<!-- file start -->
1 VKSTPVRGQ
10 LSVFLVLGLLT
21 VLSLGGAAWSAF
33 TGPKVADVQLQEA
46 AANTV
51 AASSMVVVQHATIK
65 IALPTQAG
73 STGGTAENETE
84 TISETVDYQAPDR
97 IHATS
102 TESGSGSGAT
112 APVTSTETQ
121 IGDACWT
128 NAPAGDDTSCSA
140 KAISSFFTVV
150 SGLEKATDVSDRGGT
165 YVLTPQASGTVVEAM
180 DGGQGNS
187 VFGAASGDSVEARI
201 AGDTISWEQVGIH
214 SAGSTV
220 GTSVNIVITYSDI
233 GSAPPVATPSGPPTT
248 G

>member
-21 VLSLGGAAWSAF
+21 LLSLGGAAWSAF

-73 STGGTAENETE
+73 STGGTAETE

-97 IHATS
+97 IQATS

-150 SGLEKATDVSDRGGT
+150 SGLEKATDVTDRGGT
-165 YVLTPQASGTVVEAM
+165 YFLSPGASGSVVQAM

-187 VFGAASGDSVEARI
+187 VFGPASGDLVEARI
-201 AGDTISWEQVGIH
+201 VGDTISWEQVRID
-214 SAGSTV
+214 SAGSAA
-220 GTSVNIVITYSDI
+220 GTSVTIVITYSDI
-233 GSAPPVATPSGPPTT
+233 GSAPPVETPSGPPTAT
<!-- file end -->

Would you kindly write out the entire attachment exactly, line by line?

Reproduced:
1 VKSTPVRGQ
10 LSVFLVLGLLT
21 VLSLGGAAWSAF
33 TGPKVADVQLQEA
46 AANTV
51 AASSMVVVQHATIK
65 IALPTQAG
73 STGGTAENETE
84 TISETVDYQAPDR
97 IHATS
102 TESGSGSGAT
112 APVTSTETQ
121 IGDACWT
128 NAPAGDDTSCSA
140 KAISSFFTVV
150 SGLEKATDVSDRGGT
165 YVLTPQASGTVVEAM
180 DGGQGNS
187 VFGAASGDSVEARI
201 AGDTISWEQVGIH
214 SAGSTV
220 GTSVNIVITYSDI
233 GSAPPVATPSGPPTT
248 G

>member
-21 VLSLGGAAWSAF
+21 LLSLGGAAWSAF

-73 STGGTAENETE
+73 STGGTAETE

-97 IHATS
+97 IQATS

-150 SGLEKATDVSDRGGT
+150 SGLEKATDVTDRGGT
-165 YVLTPQASGTVVEAM
+165 YFLSPGASGSVVQAM

-187 VFGAASGDSVEARI
+187 VFGPASGDLVEARI
-201 AGDTISWEQVGIH
+201 VGDTISWEQVRID
-214 SAGSTV
+214 SAGSAA
-220 GTSVNIVITYSDI
+220 GTSVTIVITYSDI
-233 GSAPPVATPSGPPTT
+233 GSAPPVETPSGPPTAT